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A Deserving Legacy
Everett Lantz and Elizabeth (Betty) Stratton met as students at the University of Wyoming and began together what would become a life devoted to supporting UW and Wyoming's youth for 46 years.
The couple began working on the campus following graduation in 1936, Everett in Athletics as a wrestling and football coach and Betty in the UW Libraries. Married a year and a half later, they raised their three sons and one daughter in Laramie, with Everett teaching and coaching at UW until his retirement in 1982.
To honor them and to recognize their contributions to the university, the couple's son, Phillip E. Lantz, established two scholarships and a professorship: the Everett D. Lantz Memorial Scholarship in the College of Education, the Everett D. Lantz Wrestling Scholarship, and the Everett D. and Elizabeth M. Lantz Distinguished Professorship.
The Everett D. Lantz Memorial Scholarship in the College of Education provides support for students majoring in elementary and secondary education, a fitting tribute to Dr. Lantz, who believed in "giving quality young people a good start in life so that they could do big things later," according to his son, Phil. After Everett received his doctorate degree from UCLA, he became a full-time member of the College of Education, where he was a professor for 25 years. He also served as assistant to the President of UW and worked with the Governor on the Wyoming Council for Children and Youth.
Dr. Lantz's 27 years as wrestling coach is what many people remember most, and thus the Everett D. Lantz Wrestling Scholarship seemed an appropriate way to honor his legacy. "He received a lot of fitting recognition during the course of his career and upon his retirement, including the wrestling room that bears his name," says Phil. "I wanted to create an opportunity for future students to benefit from my dad's dedication to athletics and education, just as his students and athletes did in the past."
Everett grew up in Oklahoma and attended the University of Oklahoma on a football scholarship. He followed a coach to UW, where he lettered in three sports- football, wrestling, and track. After graduation, he became an assistant football coach for UW, with the additional duties of coaching wrestling and teaching physical education. He continued to coach wrestling until 1965. During his tenure, the longest of any coach in UW history, teams under his wing won 11 Skyline Conference Championships and two WAC titles. He was named the 1960 NCAA Wrestling Coach of the Year and was inducted into the UW Athletic Hall of Fame twice: individually in 1994 and also with the 1959-60 Wrestling Team.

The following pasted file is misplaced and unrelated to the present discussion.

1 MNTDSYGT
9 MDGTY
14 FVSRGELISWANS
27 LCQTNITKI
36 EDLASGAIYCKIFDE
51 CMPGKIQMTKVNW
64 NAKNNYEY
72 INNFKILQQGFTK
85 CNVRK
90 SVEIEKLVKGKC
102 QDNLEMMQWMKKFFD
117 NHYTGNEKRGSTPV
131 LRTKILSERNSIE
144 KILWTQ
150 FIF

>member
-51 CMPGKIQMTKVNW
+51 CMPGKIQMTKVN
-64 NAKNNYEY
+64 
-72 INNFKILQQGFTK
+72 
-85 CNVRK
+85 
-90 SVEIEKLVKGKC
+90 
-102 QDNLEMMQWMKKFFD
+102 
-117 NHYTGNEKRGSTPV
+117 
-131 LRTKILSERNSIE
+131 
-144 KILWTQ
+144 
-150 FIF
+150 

As a boy, Phil remembers walking every afternoon from Whiting School to the UW wrestling practice to see his dad. Phil would stay until it finished, and then he and his father would walk home together. "It was important to me," Phil says. Dr. Lantz passed away in 1998.
During the many years of Everett's teaching and coaching, Betty was at his side, devoted to their family and to the UW community. "She was a model of a great mother and wife," says Phil. "She always made everyone feel welcome." Phil recalls that there were always wrestlers at the Lantz home for dinner. Phil remembers one particular day of a scheduled wrestling meet when temperatures dipped to twenty below zero and all of the gas went out in Laramie. "The wrestling meet still took place, and my mother provided the ever-important pre-wrestling meet meal to the entire team at our house," he says.
"My mother was the quiet one in the partnership," says Phil. "Lots of people appreciated what she did, but she never received any formal recognition. I thought she deserved a legacy, too." In looking for a way to honor his mom, Phil decided that their strength was as a couple, as a team, and decided on a professorship in both of their names. The Everett D. and Elizabeth M. Lantz Distinguished Professorship was established to attract and retain outstanding education scholars and teachers.
Betty currently lives near Phil in Alexandria, Virginia, and at 97, she is still going strong. "She is a very smart woman," says Phil. "If she were 30 today instead of 97, she would be in the midst of a very successful career. As it was, she played her role as society would have her do and was a very supportive wife and mother."
Phil attributes much of his success as an entrepreneur to the lessons he learned from both of his parents. Phil founded Systems Planning and Analysis, Inc., in 1972 with three people, and today it has more than 500 employees who provide support to national security decision makers. "I learned from them how to work hard, to treasure every day of life, to find out what's important and what's not, and to throw all your energy into what's important," he says.
"My hope is that these three gifts to the university will continue to provide encouragement and assistance to outstanding UW students and faculty members while serving as a meaningful and fitting legacy to my parents."
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